Moko Rangitoheriri died a violent and terrifying death in 2015.
But a song launched today is set to make his legacy Shine, rather than fade.
The 3-year-old died on August 10 that year from injuries he received during prolonged abuse and torture at the hands of his caregivers.
Kiwi singer Tina Cross penned Another Little One after hearing Moko's sad story.
Cross has donated the single to national domestic abuse charity Shine to help raise much-needed funds in the lead up to the busy Christmas period.
All proceeds from the song, available on iTunes, will go to Shine to help families - particularly children - who are struggling with violence in their lives.
Moko's mother Nicola Dally-Paki spoke to the Herald about the song.
She is attending Shine's Christmas party tonight, where the song is being officially launched.
Cross is set to perform it with the Auckland police Nga Pirihimana O Tāmaki Makaurau Choir.
"When I was first approached by Shine regarding the tribute song written and performed by Tina Cross I was understandably moved to tears," Dally-Paki said.
"It has been an incredible struggle for me since the death of my 'Little one', Moko.
To listen to Another Little One by Tina Cross click here
"It has been only through the continued support of close friends and Shine that I have found strength in myself to better myself.
"I believe that the work that Shine does was and is absolutely instrumental in my ability to make many positive changes in my life. "
In 2015 Dally-Paki had to travel to Auckland to support her sick elder son in hospital.
She entrusted the care of Moko to her friend Tania Shailer and her partner David Haerewa.
In the 59 days Moko was with them he was subjected to appalling abuse.
When Moko was taken to hospital - after being left injured and suffering for hours - his eyes were so swollen that the nurse could not lift the lids to check his pupils and his little body was so cold that devices used for measuring body temperature would not take a reading.
He had bite marks on his face, his tummy was protruding unnaturally and he was covered head to toe in bruises and abrasions.
A post-mortem examination was carried out and established that the Tokoroa toddler died as a result of "multiple blunt force traumas".
Shailer, 26, and Haerewa, 44, were sentenced to 17 years in jail with a minimum non-parole period of nine years after pleading guilty to manslaughter.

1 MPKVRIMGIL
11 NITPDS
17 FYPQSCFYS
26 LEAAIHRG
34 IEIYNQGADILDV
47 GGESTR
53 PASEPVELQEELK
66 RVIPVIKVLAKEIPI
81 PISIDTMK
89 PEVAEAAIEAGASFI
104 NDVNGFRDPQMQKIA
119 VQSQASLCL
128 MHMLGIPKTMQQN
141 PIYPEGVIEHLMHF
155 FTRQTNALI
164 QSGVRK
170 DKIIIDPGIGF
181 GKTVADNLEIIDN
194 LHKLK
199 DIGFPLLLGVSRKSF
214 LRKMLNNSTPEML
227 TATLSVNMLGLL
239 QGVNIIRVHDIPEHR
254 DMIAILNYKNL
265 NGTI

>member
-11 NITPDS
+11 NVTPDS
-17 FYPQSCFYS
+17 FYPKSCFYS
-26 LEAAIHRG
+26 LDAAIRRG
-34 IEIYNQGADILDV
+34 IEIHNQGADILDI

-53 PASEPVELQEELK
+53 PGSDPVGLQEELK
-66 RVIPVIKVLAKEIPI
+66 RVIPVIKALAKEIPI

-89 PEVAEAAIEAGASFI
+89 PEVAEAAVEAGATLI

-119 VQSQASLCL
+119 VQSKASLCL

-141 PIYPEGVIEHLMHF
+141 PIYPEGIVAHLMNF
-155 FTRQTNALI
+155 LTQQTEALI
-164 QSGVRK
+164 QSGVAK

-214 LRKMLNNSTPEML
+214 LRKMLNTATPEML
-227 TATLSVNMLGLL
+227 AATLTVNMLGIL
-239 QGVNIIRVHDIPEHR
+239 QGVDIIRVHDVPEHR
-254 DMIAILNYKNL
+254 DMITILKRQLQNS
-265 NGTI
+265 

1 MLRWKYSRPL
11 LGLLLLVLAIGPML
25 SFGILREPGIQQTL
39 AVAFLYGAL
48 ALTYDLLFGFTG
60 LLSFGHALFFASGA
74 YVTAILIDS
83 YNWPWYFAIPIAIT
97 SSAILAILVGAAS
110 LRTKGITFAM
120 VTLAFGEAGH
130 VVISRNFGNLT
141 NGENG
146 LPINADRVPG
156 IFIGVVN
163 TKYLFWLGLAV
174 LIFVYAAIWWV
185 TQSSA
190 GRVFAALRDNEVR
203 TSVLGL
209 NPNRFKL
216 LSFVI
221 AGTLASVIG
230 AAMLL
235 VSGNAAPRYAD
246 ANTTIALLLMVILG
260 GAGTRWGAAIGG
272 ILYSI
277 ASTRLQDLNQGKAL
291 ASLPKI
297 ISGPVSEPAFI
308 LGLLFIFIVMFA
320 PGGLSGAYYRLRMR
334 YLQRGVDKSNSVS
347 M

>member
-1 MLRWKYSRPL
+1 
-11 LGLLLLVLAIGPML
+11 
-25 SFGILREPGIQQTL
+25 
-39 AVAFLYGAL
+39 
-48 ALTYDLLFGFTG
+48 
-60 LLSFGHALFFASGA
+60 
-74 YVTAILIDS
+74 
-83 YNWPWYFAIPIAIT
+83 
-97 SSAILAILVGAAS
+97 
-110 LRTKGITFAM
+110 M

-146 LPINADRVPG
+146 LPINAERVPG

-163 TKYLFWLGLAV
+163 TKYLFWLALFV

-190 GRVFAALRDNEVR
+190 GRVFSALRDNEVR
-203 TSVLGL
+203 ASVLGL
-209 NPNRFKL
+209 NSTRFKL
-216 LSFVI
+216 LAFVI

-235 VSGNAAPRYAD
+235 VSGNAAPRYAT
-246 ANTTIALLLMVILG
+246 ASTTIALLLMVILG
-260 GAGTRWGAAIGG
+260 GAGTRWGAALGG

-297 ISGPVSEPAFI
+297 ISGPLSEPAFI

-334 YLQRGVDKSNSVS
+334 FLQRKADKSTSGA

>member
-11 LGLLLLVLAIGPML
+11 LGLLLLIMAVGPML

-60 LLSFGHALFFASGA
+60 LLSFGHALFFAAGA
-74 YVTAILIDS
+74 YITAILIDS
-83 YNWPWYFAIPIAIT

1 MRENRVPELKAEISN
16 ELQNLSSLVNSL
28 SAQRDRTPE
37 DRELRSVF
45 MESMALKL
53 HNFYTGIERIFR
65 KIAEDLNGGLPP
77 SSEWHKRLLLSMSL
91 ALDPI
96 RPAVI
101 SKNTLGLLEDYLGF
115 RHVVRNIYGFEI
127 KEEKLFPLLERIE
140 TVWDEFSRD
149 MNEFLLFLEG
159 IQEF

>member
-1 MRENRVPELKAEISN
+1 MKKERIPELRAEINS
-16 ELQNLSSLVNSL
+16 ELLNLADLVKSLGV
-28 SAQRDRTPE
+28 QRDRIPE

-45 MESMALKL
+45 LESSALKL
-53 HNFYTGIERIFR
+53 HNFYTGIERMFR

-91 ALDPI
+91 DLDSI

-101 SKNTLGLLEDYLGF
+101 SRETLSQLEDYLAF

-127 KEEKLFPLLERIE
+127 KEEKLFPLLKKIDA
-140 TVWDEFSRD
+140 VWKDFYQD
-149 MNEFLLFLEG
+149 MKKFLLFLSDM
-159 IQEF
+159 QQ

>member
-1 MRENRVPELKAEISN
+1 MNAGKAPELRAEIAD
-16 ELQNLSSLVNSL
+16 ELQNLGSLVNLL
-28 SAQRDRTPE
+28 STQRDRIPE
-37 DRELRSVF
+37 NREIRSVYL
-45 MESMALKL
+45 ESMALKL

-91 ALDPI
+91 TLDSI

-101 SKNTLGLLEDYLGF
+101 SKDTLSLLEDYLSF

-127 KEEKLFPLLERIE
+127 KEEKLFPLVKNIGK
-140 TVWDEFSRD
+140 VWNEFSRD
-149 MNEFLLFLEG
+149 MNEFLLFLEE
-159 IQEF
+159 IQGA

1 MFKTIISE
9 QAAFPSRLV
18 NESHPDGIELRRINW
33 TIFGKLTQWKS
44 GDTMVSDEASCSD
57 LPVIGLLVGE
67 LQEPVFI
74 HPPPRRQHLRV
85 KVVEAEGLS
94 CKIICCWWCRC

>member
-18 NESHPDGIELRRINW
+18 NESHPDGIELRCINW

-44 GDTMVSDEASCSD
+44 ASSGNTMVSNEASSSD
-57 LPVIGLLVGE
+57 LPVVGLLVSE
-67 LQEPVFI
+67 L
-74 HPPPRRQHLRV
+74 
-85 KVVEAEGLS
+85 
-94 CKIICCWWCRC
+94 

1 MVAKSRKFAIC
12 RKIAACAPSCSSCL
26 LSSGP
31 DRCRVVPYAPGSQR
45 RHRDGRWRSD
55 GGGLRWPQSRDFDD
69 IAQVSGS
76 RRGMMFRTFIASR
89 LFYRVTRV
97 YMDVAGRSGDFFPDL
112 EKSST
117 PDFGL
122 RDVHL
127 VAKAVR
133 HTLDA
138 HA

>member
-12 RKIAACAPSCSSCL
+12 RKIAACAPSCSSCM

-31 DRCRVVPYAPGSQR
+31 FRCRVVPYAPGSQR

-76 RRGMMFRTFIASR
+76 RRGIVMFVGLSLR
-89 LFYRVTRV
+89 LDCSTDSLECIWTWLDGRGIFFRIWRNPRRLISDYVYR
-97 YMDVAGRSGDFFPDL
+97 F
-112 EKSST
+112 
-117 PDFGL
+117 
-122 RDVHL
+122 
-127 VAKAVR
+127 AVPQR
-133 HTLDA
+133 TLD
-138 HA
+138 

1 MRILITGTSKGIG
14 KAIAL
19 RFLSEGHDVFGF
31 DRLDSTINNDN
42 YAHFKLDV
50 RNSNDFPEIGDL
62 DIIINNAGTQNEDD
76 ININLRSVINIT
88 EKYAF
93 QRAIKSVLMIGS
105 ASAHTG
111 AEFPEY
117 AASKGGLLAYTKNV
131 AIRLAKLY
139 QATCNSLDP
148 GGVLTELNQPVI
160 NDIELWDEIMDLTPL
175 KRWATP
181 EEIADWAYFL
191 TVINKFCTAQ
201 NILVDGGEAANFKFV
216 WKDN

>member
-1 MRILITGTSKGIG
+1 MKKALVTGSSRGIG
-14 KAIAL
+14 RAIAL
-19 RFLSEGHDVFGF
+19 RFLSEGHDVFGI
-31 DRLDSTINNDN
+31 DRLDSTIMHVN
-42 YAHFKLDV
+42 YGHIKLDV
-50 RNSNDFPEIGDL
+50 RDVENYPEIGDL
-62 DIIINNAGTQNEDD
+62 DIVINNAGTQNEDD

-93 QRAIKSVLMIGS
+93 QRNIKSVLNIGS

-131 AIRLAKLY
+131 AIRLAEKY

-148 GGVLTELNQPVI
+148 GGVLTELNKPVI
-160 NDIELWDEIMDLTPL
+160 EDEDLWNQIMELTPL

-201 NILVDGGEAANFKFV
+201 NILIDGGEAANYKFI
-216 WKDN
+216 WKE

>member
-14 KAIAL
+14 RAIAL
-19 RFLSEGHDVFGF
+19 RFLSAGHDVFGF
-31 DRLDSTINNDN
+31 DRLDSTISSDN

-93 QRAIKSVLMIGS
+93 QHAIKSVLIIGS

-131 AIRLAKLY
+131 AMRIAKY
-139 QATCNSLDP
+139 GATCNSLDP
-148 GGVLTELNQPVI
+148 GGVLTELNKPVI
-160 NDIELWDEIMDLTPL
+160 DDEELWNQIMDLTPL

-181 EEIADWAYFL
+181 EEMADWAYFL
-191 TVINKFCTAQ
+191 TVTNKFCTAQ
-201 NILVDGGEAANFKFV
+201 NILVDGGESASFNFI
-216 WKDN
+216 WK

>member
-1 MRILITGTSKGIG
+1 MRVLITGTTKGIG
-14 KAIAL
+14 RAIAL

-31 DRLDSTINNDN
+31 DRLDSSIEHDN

When Cross heard Moko's story in the news she felt devastated.
And, knowing that he was not the first child to die at the hands of an abusive adult, she felt she had to do something.
"It is just so tragically sad and that is what inspired me to write it," Cross told the Herald earlier this week.
"I really feel it's got a powerful and poignant message and I hope it's going to make a huge impact and statement and people will really think hard about our young children who have been abused and who have died.
"Moko was the inspiration, I'm sad to say, but what fuelled the passion and fuelled me to write it was what is happening to our young children - and there are many."
Cross hopes to raise $48,000 through the sales of her single for Shine.
Dally-Paki said she was attending the launch of the song, which will be the official song for Shine's Christmas campaign, to support the organisation.
"I appreciate the sentiment of the tribute by Ms Cross and hope that the song will raise domestic violence awareness," she said.
"If only one person hears the song and reaches out to Shine - then a life or lives will possibly be saved."
Dally-Paki's lawyer Arama Ngapo-Lipscombe, who supported the grieving mother through the trial for her son's killers and subsequent coroner's inquest, applauded Shine.
"Nicola recently gave evidence at coroner's inquest and again spoke of the challenges that she faced and the devastating effects that domestic violence played in all aspects of her life," Ngapo-Lipscombe said.
"Nicola continues to be a strong advocate for Shine who have skilled staff working within their organisation such as her personal support worker.
"Nicola appreciated the non-judgmental and unconditional support that the support worker and Shine gave her."
To listen to Another Little One by Tina Cross, or to donate to Shine's Christmas campaign - please click here or visit http://www.2shine.org.nz/another-little-one-tina-cross
Where to get help
If you're in danger now:
• Phone the police on 111 or ask neighbours of friends to ring for you.
• Run outside and head for where there are other people.
• Scream for help so that your neighbours can hear you.
• Take the children with you.
• Don't stop to get anything else.
• If you are being abused, remember it's not your fault. Violence is never okay
Where to go for help or more information:
• Shine, free national helpline 9am- 11pm every day - 0508 744 633 www.2shine.org.nz
• Women's Refuge: Free national crisis line operates 24/7 - 0800 refuge or 0800 733 843 www.womensrefuge.org.nz
• It's Not Ok: Information line 0800 456 450 www.areyouok.org.nz
• Shakti: Providing specialist cultural services for African, Asian and middle eastern women and their children. Crisis line 24/7 0800 742 584
• Ministry of Justice: www.justice.govt.nz/family-justice/domestic-violence
• National Network of Stopping Violence: www.nnsvs.org.nz
• White Ribbon: Aiming to eliminate men's violence towards women, focusing this year on sexual violence and the issue of consent. www.whiteribbon.org.nz
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